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Coins, wallets and the tale of very big numbers
It’s hard to miss the tidal wave of stories about cryptocurrency. The inexorable rise of BitCoin, Ethereum, and a whole stable of others, and the volatility where fortunes are made – and lost – has ensured it is the hot technical topic of the day. You can even apparently soon pay for a Tesla with cryptocurrency. In this article, we’ll use Windows Ui Toolkit for charts, graphs, bars, and VCL Styles to visualize that volatility by plotting the ups and downs of various virtual cryptocurrencies against good old hard cash. It’s surprisingly easy to do!
Charts, graphs and bars
In this article, we are going to use Steema TeeChart for the charting functions. The RAD Studio Delphi VCL framework comes with a built-in TeeChart Std. It doesn’t have some of the additional bells and whistles of the TeeChart Pro version, but it’s enough to produce some really functional examples.
For other platforms such as Firemonkey TeeChart Lite is provided, but it has a few features that aren’t included which we would for our purposes. To overcome this, you can install the Teechart Pro trial version from https://www.steema.com. The trial versions are fully functional with the only limitation that a small nag screen appears when you first run them.
Where are we going to get the cryptocurrency data from?
We’re going to use the
TFDMemTable ExchangeMemTable components to provide the data to the charts. This table contains three fields:
- USD_BTC (USD for one Bitcoin)
- USD_ETH (USD for one Ethereum)
At runtime, we can retrieve actual data from the Web, or load it from some predefined files.
At design time, the table comes with 12 records – last year per month.
More details about the table filling see below.
Creating our cryptocurrency chart
Create a blank VCL form and drop TDBChart on it:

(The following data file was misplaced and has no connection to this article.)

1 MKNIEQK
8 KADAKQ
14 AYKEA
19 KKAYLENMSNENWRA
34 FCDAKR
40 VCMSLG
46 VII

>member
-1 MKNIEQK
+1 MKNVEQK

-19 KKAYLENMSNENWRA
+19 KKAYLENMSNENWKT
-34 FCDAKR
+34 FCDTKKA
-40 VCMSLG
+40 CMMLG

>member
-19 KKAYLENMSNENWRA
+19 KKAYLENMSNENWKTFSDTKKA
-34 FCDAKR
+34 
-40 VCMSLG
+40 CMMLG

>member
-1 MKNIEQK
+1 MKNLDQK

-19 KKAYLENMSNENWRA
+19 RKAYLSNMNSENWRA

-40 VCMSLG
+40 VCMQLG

Click with your right mouse and select “Edit Chart”:
On “Series”, select “Add”
Now select “Bar” and press “OK”
We have a sample chart!
A sample TeeChart bar appears. Now, expand “Series”, select “Series1”, choose “Data Source” and select “Dataset”
ExchangeMemTable, Date for X, USD_BTC for Bar. Press the “Apply” button.
Our 12-month data appears.
Tidying some loose ends
For this task, probably, we do not need Legend. Uncheck Visible for it:
Probably, we do not need also marks, left axis is enough. Uncheck “Visible” for them:
Trying out other charts
We can easily select another chart style for the same data. Press “Change” for Series1:
Now, select “Line”
Adding additional cryptocurrencies to our VCL chart example
Now, let us add another cryptocurrency. In “Series”, press Add:
Choose “Line”. For Series2, select “Dataset” –
ExchangeMemTable, Date for X, USD_ETH for Y and then press “Apply” to make the chart sprint into life.
Adjusting for cryptocurrency variations on the example VCL chart
Ethereum (ETH) values are significantly smaller than BitCoin (BTC). To improve the scaling and provide a better comparison let’s expand “ETH” to a full chart size. Let us give ETH a separate axis on the right side:
How to fetch live cryptocurrency data into our VCL chart example
To fill the
ExchangeMemTable with actual rates from the currency exchange, you should get a free key from https://coinlayer.com/. Enter this key in the editor field. Select an appropriate time period (last year, last month, last week) and step (month, week, number of days) and then choose “Fill from network”.
Data operations are placed in a modal dialog. To invoke it, press “Data manipulation” in the main form.
How do we get the data?
The networking code is located in a separate data module. This code comes from the Embarcadero blog article Automate Access To Current And Historical Currency Exchange Rates Via API, with some small modifications. Look in the data module of the example code where the exact process is explained in the code comments.
Get the full working example code here on GitHub.
Learn about the C++ vector erase method of wstring and how you can solve 5 diagonal matrix forms.
Are you ready to chart the white-knuckle rollercoaster ride of cryptocurrencies in your Windows applications?
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